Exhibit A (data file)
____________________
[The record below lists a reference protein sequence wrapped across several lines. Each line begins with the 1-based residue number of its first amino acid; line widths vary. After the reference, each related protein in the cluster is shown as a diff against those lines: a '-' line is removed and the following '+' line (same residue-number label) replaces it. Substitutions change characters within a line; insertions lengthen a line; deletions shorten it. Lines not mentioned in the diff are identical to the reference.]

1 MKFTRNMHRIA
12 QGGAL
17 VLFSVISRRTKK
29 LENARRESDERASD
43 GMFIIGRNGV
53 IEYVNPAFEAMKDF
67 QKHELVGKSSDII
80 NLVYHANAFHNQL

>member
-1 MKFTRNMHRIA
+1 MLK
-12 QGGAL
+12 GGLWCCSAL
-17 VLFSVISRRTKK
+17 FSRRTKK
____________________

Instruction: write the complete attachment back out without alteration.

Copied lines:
[The record below lists a reference protein sequence wrapped across several lines. Each line begins with the 1-based residue number of its first amino acid; line widths vary. After the reference, each related protein in the cluster is shown as a diff against those lines: a '-' line is removed and the following '+' line (same residue-number label) replaces it. Substitutions change characters within a line; insertions lengthen a line; deletions shorten it. Lines not mentioned in the diff are identical to the reference.]

1 MKFTRNMHRIA
12 QGGAL
17 VLFSVISRRTKK
29 LENARRESDERASD
43 GMFIIGRNGV
53 IEYVNPAFEAMKDF
67 QKHELVGKSSDII
80 NLVYHANAFHNQL

>member
-1 MKFTRNMHRIA
+1 MLK
-12 QGGAL
+12 GGLWCCSAL
-17 VLFSVISRRTKK
+17 FSRRTKK